What makes the British so very British? Bob Morris heads to London and gets a proper education

By Bob Morris
September 17, 2013

The society wedding I am attending in London takes place at 5 p.m. in a little church on a tree-lined street in posh Chelsea. Stepping out of a cab and into the crowd of impeccably dressed guests, I'm delighted to be part of the festivities. Until I notice the morning coats. They are everywhere. Although the groom suggested in advance that tails were optional, it's now embarrassingly clear that they're standard at a wedding of this kind. My black Comme des Garçons suit, so perfectly understated for all black-tie occasions in New York, feels like a skimpy pair of pajamas. Then I commit the worst possible bungle. The groom's father, a handsome white-haired gentleman, is standing in the archway at the entrance to the church. I walk up to him, extending my hand. "Hello," I chirp. "I'm Bob from New York." He greets me cordially, but awkwardly, and I can tell I've blown it.

In proper English society, you see, you never introduce yourself. Why?Because there's a tacit understanding that strangers don't really want to know your name until a degree of mutual interest has been established. Speaking to someone without first being introduced by a mutual acquaintance is one of dozens of unspoken breaches of etiquette you can commit while in England. And make no mistake, the English (like the Japanese, who gasp audibly if you forget to take off your shoes before entering their homes) believe the rules still matter. The most class-conscious of cultures, they are all eyes when it comes to how a knife is held (never like a pen), and how the language is used. "Sorry," for instance, is right and "Pardon" wrong, and if you call a living room anything other than a drawing room, you're "non-U," meaning not upper-class. Talking about yourself or about America too much, as I did at the wedding reception, is simply not done. Self-involvement of any sort, along with ambition, is considered vulgar.

So what is it about the English that cows us—and not just the upper class, with the particular accent and entrée into society they acquire in boarding school, but the hairdressers and waiters, too?Is it merely their reserve that makes them so intimidating, leaving people like me (and the American movie producer played by Bob Balaban in Gosford Park) to sound silly just for trying to be friendly or for using the word okay?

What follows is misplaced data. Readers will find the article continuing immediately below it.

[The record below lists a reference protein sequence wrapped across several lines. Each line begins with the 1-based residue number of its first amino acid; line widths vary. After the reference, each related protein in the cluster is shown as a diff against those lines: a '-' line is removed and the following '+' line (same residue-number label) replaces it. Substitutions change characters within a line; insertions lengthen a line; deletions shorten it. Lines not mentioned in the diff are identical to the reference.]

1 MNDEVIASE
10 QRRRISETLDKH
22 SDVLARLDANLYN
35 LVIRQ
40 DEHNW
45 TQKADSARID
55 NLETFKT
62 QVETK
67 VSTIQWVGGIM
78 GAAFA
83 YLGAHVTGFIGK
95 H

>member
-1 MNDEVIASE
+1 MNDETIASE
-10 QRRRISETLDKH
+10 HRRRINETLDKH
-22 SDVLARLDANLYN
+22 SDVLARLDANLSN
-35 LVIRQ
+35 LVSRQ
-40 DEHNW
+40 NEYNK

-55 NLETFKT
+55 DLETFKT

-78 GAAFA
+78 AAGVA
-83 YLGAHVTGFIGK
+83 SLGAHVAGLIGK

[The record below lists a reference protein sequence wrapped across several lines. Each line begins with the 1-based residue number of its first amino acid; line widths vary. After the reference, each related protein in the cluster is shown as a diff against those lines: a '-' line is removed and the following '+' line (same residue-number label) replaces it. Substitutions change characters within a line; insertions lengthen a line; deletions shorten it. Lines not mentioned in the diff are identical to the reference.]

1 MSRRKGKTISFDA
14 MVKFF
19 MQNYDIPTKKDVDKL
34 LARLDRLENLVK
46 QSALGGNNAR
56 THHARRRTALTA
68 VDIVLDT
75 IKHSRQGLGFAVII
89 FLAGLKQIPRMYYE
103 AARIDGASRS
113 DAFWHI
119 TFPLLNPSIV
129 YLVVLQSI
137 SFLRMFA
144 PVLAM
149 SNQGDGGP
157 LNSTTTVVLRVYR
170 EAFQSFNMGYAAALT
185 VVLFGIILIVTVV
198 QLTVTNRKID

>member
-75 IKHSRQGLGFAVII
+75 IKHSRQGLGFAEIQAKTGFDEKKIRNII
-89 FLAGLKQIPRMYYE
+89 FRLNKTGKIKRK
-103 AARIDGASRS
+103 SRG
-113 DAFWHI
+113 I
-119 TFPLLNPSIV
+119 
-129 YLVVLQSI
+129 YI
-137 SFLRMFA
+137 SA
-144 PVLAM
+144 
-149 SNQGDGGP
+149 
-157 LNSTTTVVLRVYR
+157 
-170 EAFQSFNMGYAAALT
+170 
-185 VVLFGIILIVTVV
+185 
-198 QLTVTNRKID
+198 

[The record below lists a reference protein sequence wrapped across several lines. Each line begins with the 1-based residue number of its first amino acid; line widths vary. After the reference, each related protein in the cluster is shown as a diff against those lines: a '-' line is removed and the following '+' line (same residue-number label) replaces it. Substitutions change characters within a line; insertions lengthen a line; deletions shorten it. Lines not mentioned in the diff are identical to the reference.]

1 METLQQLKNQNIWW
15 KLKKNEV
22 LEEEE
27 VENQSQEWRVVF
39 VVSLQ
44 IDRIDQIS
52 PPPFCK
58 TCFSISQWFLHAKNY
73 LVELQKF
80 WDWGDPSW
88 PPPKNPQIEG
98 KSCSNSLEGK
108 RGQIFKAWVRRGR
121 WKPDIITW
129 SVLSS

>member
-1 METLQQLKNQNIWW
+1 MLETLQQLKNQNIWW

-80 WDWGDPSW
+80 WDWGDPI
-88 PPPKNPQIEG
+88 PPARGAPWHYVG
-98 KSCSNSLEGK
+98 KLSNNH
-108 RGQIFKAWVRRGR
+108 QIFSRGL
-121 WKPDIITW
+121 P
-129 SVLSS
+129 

Call them Victorian or even mean-spirited, but the English continue to define propriety. You can't argue manners with a nation that has given us Jane Austen and Mary Poppins. And you can't quibble with the fact that, for all the foibles of her children, Queen Elizabeth is an anchor for a world that has lost its moral moorings. Yes, British expatriate Ozzy Osbourne is leading viewers of MTV's The Osbournes to new frontiers of rudeness, and hooliganism is a headline-making concern of Parliament and Tony Blair's. But somehow England remains the "green and pleasant land" of William Blake, adhering to the "wise and kindly way of life" that Winston Churchill referred to toward the end of his tenure. It's enough to make even the most polite American neurotic. "I usually feel like a total idiot here," says a Harvard graduate I know who's working in London. "It's completely humiliating."

For this kind of traveler, there is hope. Americans can now sign up for a three-to eight-day program called the English Manner, which includes a weekend at home with aristocrats, a tour with members of Parliament, and tea with royal advisers, as well as visits with esteemed artists, architects, and even florists. The goal?To give visitors a taste of the cultural and social skills that make the English so English, and to help people get ahead with these skills back in the States.

"Those who know how to behave can command a much greater presence," says Alexandra Messervy, the entrepreneur behind the program, who has worked for the queen and who helped plan the wedding of the Duke and Duchess of York. "Even for people who aren't that well-mannered, having some English reserve can often come off as gentility." Ms. Messervy is a slim redhead whose training was as a secretary. She is not an aristocrat. But you wouldn't know that from the way she drinks her coffee. "Coffee cups in a drawing room are always held over the lap," she is telling me in the lobby of the Berkeley (pronounce it "bark-ley," please!) hotel in Knightsbridge, where I'm getting a preview of her program. "Teacups are always held away from the saucer, which is left on the table." Her legs, I can't help but notice, remain uncrossed (never cross legs while sitting).